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Mucoepidermoid carcinoma is a malignant neoplasm of salivary gland origin that can present as a smooth-surfaced swelling or a non-healing ulcer on the palate. It occurs in a wide age range (7-9). Three histologic types are reported: low, intermediate and high; the low-grade type is more common in the oral cavity (7). Mucoepidermoid carcinoma accounts for 10% of all salivary gland neoplasms (7-9). While the majority occur in the parotid gland, some also occur in minor salivary glands, especially the palate, tongue, buccal mucosa, lips, and retromolar pad areas (7-9). It can occur at any age with a predilection for occurrence in young people (7). Studies by the Armed Forces Institute of Pathology (AFIP) find 44% of cases occurring in patients under 20 years of age, most commonly on the palate (7). Their youngest patient was nine months old. The low-grade lesions are slow-growing and painless, and not encapsulated; they sometimes resemble a mucocele, especially those at the retromolar pad area (7-9). Retromolar pad area mucoceles are rare, and for that reason it is best to biopsy early to exclude the possibility of a mucoepidermoid carcinoma masquerading as a mucocele. High-grade lesions tend to be more common in the parotid gland; they present as rapidly growing, painful lesions with facial nerve paralysis and sometimes with regional lymph node metastasis. Histologically, mucoepidermoid carcinoma consists of a variety of cell types and architectural patterns which constitute the three histologic gradings. Although low-grade mucoepidermoid carcinoma is characterized by an abundance of mucous-producing cells and duct-like structures with cystic dilation, the mere presence of certain types of cells and architecture should not be used to determine the histologic grade. Complete surgical removal with clean margins is the preferred treatment for the low-grade type. Radiotherapy has also been successfully used, especially when the tumor involves the surgical margins (7-9).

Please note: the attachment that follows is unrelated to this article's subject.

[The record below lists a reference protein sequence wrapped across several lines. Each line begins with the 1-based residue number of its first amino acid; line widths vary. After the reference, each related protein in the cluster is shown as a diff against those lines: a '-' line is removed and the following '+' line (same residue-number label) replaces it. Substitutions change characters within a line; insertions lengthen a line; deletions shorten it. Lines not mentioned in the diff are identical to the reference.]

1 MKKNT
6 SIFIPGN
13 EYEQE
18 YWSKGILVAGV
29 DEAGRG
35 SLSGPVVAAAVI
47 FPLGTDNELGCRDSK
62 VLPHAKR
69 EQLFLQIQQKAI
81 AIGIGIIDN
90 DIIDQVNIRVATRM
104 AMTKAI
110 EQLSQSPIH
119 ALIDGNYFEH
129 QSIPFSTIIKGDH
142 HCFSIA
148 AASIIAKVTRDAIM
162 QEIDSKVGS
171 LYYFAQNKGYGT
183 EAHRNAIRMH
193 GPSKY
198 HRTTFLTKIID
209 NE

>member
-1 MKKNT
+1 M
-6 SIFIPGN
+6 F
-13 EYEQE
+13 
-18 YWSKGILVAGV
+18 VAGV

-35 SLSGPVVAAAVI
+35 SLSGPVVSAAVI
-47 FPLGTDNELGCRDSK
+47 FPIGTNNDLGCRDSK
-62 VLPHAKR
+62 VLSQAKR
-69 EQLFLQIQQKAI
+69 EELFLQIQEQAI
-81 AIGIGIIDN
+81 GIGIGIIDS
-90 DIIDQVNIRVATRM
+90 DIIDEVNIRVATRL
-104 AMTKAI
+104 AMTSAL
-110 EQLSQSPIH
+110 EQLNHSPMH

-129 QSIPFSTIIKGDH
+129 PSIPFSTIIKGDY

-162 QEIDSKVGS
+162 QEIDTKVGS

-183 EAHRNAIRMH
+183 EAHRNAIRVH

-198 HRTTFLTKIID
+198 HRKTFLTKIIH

- Sisman Y, Ertas ET, Gokce C, Akgunlu F. Prevalence of torus palatinus in cappadocia region population of Turkey. Eur J Dent. 2008 Oct;2(4):269-75.